A very recent and similar question was closed asks what "for good" means. While general reference can answer the question, I became curious as to the etymology of the idiom. Googling around got me nowhere, which is unusual. The closest I found was a thread in wordorigins.org:

for good (and all): as a valid conclusion; hence, as a final act, finally. 15.. Parl. Byrdes Aij, Than desyred al the Byrdes great and smal to mewe the hauke for good and all. 1603 in Crt. & Times Jas. I (1849) I. 25 D’Auval.. is gone for good and all. 1687 CONGREVE Old Bach. I. i, Ay, you may take him for good-and-all if you will. 1711 SWIFT Jrnl. to Stella 4 July, This day I left Chelsea for good, (that’s a genteel phrase). a 1732 T. BOSTON Crook in Lot (1805) 37 He was obliged for good and all to leave his country. 1850 J. H. NEWMAN Diffic. Anglic. 324 Throw off, for good and all, the illusions of your intellect. 1882 W. E. FORSTER Let. To Gladstone 10 Apr. in T. W. Reid Life (1888) II. viii. 421 This morning we released Parnell—not for good, but on parole.

However, this only traces some historical usages, and suggests that for good and all used to be a more popular version of the current idiom. Is there anything more substantial? Why did "for good" come to mean "forever"?

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    I doubt you'll get anything more authoritative than OED on this one. It seems pretty clear good and all was the "original" - early transcriptions as good-and-all suggest it was already considered something of an opaque idiomatic usage around 1800. I'd guess the implied meaning is for "good people [of fine sensibilities like ourselves], and also for all others [in the unlikely event that their opinions should matter in respect of this issue]". Commented Sep 5, 2011 at 21:43
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    An alternate parsing would be for [the] good [of society] and all [its people].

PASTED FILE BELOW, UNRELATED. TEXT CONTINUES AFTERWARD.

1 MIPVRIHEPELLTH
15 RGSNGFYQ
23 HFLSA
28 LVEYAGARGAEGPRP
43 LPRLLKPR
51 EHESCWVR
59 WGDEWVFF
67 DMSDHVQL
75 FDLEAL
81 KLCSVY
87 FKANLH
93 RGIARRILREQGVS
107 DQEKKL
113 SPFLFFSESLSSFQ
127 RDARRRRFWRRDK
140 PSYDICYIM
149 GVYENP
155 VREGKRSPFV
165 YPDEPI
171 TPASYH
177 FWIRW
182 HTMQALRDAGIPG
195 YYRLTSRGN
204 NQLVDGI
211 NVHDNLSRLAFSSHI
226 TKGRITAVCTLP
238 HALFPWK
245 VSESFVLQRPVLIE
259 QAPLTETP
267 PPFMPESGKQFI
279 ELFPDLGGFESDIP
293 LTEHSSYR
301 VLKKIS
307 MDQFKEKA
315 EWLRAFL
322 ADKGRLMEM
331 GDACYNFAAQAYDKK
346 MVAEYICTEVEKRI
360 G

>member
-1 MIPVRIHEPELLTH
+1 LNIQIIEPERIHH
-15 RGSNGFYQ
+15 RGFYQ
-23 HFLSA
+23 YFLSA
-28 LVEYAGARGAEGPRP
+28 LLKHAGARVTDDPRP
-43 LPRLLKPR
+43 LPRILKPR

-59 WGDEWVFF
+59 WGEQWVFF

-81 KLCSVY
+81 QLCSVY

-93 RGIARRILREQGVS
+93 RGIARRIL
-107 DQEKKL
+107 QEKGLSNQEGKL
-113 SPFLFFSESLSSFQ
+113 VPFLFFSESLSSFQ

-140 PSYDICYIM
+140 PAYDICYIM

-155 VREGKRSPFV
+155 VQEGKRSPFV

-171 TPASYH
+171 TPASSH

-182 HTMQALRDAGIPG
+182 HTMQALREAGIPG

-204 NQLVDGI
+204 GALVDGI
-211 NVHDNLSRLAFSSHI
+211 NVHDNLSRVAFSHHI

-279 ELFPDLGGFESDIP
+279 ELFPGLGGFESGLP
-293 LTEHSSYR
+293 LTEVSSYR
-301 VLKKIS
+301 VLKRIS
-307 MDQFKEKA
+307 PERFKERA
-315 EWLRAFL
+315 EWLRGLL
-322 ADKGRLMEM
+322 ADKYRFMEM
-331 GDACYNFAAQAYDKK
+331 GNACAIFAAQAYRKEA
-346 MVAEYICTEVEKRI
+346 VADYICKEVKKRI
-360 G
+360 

– user13141
    Commented Oct 19, 2011 at 7:16
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    That doesn't mean forever though.
    – Daniel
    Commented Oct 19, 2011 at 18:14

3 Answers 3


It may be the for all that originally carried most of the 'forever' meaning, as in the expression once and for all, which covers pretty nearly the same ground. If so, the good part may have been largely an intensifier, with a sense somewhat akin to that of good in a good handful, a good while, etc. However, the relevant entry in the Middle English Dictionary notes by gode inspeccioun 'by thorough inspection', in hys good lyve 'during his whole life', and gode journeie 'a full day’s journey', in which good has the sense 'full, entire, complete'. This is an even better fit with the conjecture, but it could also suggest that for good by itself might have carried some of the same sense as for all -- the 'completely' part, if not the 'forever' part. In this connection it may be significant that Dutch voorgoed, literally 'for-good', has about the same range of senses as for good (and all); unfortunately, I’ve not discovered anything about its history.

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    Indeed 'voorgoed' in Dutch stands for: definitely, final, forever, permanently, once and for all. Example: Daar zijn we voorgoed vanaf. - We are done with it for good. mijnwoordenboek.nl/…
    – user23955
    Commented Jul 23, 2012 at 12:06

The context is "for good and all" time. Which means "forever."


Merriam-Webster defines "good and _" as meaning "entirely". Thus, while I have been unable to sift through to a reference stating the exact origin of the phrase, one might guess that "good and all" could mean "entirely all". Thus "for good and all" (shortened to "for good") means "for entirely all."

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    But we only use good and _ with an adjective, like Make that knot good and tight!
    – Daniel
    Commented Oct 19, 2011 at 18:36

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